According to an analysis, women working in mental health face a gender pay gap that could see them earn 6% less than their male colleagues.
Only three NHS mental health trusts reported no difference in hourly pay between male and female mental health staff – including psychiatrists, nurses and health assistants, according to the Royal College of Psychiatrists.
The college said it could take “decades” for mental health trusts to close the gender pay gap without action.
Some organizations have stark differences in pay rates, the college said.
One trust, the Lincolnshire Partnership NHS Foundation Trust (LPFT), had the largest gender pay gap, with men being paid 17.7% more than women on average, the college said.
The college sent freedom of information requests to 50 mental health trusts in England asking for their median hourly wages for all staff.
The responses of 49 show that female staff earned on average 6% less than male staff.
Data from 49 trusts shows the gap between men’s and women’s median hourly earnings has narrowed by just 0.1 percentage point over the past five years, according to data shared with the PA news agency. .
A consultant psychiatrist said: ‘I don’t know why male consultants to the trust were paid more than me for similar work, but it felt unfair to me and unfortunately the experience left me disengaged from the trust.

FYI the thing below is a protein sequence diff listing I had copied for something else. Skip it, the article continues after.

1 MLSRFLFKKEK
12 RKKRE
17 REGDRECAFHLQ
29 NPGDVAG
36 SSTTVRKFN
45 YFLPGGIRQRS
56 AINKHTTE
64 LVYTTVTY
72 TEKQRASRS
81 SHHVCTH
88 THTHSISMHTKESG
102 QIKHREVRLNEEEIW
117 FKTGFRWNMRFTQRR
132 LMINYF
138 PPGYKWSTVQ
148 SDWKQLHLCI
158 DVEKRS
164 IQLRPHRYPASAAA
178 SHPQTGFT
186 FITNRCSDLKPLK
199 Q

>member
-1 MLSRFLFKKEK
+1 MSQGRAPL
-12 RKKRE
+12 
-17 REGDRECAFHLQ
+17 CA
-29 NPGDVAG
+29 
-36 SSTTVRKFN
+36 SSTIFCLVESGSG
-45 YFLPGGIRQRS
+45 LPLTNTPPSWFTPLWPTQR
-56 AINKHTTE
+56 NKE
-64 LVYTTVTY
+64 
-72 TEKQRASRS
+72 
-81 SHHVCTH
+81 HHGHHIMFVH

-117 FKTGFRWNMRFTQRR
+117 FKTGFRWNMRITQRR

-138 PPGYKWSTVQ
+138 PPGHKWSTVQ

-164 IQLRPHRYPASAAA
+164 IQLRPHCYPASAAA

“I know that there are women who don’t feel comfortable asking their colleagues about their salaries and who are trapped in a situation similar to mine.
“We would all benefit from more transparent data so men and women can compare how much they are paid for their work.”
The college has urged mental health trusts to sign up to its gender pay gap action plan.
Dr Beena Rajkumar, from the Royal College of Psychiatrists, said: ‘We are in the midst of a cost of living crisis and women can no longer afford to pay the price of the gender pay gap.
“Thousands of working women are denied better pay and exciting career opportunities solely because of their gender.
“Many NHS mental health trusts have struggled to make progress on this issue since they were first required to publish their gender pay gap data in 2017.
“They’re still decades away from closing the gap and every year they don’t act is another year women are forced to settle for less than they’re worth.”
Sarah Connery, Managing Director of LPFT, said: “LPFT is proud to have an inclusive and diverse workforce, but based on our data, we recognize that there is an issue around our pay gap. between the sexes, and we are doing all we can to strengthen equality.
This is a separate study from the University of Cambridge which found that certain specialties were more attractive to female or male physicians.
Meanwhile, ethnic minority doctors are less likely to get specialist NHS training positions.
Academics reviewed applications for medical and surgical specialist training positions within the NHS in 2021/22.
They found that surgical specialties and radiology had the highest proportion of male applicants, while obstetrics and gynecology and public health had the highest proportion of applicants.
Overall, 33% of applications were accepted.
While half of the applicants were non-UK graduates, the overall pass rate for UK graduates was 44.5%, compared to 22.8% for non-UK graduates.
Dr Dinesh Aggarwal, first author of the study, said: “The data suggests that there is a need to review recruitment policies and processes from a diversity and inclusion perspective.